In a poll of 103 knowledge-transfer officers at higher education institutions across the UK, just over two-thirds say that links with business are more important now than they were five years ago to those seeking to rise through the ranks.
Philip Graham, executive director of the Association for University Research and Industry Links (Auril), which commissioned the survey, said this was a positive development, but argued that there was more to be done.
"In some job applications, (knowledge transfer) is now rated as desirable, although not essential. Ten years ago it would not have been rated as desirable," he said.
"With impact statements required by the research excellence framework and some research councils, people need to take account of the fact that their research has to have a benefit to society."
Nonetheless, the majority of those questioned by Auril still think links with business are less important than academics' teaching and research reputations.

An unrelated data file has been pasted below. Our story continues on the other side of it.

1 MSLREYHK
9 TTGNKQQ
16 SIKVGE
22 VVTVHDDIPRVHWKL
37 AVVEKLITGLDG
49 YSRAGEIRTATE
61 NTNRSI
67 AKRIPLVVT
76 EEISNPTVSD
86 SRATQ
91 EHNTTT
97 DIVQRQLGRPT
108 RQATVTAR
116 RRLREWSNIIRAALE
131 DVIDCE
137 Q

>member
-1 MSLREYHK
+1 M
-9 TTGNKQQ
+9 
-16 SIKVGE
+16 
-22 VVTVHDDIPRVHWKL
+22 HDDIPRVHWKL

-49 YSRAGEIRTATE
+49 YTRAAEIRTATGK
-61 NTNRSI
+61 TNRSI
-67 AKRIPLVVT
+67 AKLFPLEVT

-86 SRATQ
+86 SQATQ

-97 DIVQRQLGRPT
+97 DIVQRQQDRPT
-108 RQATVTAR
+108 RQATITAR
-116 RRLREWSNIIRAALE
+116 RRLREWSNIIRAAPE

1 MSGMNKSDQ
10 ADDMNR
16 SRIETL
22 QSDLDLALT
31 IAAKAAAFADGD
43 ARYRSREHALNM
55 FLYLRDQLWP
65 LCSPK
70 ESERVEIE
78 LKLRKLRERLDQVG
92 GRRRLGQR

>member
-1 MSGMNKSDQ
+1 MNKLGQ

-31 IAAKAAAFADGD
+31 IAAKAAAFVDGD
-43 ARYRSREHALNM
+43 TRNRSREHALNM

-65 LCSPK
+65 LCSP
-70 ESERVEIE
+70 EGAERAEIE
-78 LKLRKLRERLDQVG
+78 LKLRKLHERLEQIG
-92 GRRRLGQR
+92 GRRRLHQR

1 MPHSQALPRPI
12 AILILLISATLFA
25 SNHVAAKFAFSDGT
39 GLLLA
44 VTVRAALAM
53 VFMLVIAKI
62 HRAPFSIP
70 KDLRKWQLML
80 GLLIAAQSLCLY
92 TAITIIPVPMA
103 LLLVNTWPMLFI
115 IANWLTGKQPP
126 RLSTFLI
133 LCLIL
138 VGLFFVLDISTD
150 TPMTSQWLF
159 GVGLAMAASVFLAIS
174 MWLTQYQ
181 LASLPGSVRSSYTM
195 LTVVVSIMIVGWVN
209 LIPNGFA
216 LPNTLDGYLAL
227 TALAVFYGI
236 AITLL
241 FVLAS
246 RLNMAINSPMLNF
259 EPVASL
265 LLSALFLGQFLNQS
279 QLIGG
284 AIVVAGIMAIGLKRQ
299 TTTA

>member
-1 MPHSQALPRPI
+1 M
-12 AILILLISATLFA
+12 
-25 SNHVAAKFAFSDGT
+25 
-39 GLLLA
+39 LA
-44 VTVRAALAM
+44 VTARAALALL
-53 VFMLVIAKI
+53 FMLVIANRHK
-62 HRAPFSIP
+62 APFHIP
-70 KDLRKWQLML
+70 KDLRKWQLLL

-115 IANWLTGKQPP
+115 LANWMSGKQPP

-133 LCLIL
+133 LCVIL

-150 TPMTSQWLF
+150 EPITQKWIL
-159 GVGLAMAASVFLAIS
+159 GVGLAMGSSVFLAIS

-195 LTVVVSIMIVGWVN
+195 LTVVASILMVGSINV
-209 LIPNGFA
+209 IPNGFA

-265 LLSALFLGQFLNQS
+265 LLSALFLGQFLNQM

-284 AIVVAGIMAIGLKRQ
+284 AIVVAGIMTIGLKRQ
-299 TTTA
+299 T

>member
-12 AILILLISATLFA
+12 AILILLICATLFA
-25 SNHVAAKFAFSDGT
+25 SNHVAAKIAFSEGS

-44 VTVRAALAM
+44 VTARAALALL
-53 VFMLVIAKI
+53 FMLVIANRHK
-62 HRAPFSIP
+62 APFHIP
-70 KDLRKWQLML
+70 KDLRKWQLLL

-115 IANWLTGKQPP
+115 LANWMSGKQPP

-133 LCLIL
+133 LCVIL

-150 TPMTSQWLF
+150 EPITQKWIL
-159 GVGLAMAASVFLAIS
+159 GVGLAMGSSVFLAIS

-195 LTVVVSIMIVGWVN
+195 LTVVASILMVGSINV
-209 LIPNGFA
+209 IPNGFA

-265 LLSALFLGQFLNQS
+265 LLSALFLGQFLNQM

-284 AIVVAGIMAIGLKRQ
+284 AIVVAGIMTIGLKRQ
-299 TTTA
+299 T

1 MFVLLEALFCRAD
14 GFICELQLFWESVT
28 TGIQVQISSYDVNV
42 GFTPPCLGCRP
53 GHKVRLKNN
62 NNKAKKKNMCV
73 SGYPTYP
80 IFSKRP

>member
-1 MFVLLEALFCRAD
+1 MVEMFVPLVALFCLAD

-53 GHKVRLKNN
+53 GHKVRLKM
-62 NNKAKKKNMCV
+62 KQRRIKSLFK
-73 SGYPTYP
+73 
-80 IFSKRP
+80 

More than 80 per cent of respondents say that promotion depends more on research reputation than business links, and 55 per cent think the same about teaching reputation.
The government's White Paper on higher education, published in June, says that universities should "look again at how they work with business".
The apparent lack of consistency across the sector was reflected in the comments to Auril.
One respondent says that business income is now a "critical component of success" for institutions: "As universities diversify revenues, industry relations must come to play a greater role in reputation."
However, another says: "I have been trying to get (industry links) included in the promotion procedure and in job descriptions for years, but still without success."